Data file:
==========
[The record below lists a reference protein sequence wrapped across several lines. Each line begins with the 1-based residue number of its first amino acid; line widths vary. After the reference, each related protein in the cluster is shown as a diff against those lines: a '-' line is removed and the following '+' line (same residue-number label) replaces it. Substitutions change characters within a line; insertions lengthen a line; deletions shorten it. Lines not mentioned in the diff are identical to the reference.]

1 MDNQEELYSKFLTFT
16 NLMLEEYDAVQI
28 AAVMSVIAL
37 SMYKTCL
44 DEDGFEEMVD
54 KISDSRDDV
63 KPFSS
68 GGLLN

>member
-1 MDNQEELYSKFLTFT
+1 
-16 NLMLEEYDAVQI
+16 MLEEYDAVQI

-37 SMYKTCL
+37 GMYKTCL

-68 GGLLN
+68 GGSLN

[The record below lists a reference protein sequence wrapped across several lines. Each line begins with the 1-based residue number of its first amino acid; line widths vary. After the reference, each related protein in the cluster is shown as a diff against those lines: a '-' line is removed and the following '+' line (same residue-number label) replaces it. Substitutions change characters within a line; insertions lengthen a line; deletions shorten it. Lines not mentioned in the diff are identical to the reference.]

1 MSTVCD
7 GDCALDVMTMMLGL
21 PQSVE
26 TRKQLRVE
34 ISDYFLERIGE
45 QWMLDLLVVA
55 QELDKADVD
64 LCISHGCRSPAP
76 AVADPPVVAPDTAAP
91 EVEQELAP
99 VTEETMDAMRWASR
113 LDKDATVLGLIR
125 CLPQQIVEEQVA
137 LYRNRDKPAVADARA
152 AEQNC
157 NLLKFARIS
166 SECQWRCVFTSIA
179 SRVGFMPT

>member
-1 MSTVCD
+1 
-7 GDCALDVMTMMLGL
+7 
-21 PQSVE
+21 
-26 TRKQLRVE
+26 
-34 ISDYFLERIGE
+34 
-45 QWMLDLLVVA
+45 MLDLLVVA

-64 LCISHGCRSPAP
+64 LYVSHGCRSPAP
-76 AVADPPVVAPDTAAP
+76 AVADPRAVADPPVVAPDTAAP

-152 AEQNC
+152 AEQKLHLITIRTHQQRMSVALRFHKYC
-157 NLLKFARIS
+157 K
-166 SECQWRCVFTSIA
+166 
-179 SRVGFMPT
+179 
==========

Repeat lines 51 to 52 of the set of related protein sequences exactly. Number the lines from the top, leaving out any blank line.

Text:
-64 LCISHGCRSPAP
+64 LYVSHGCRSPAP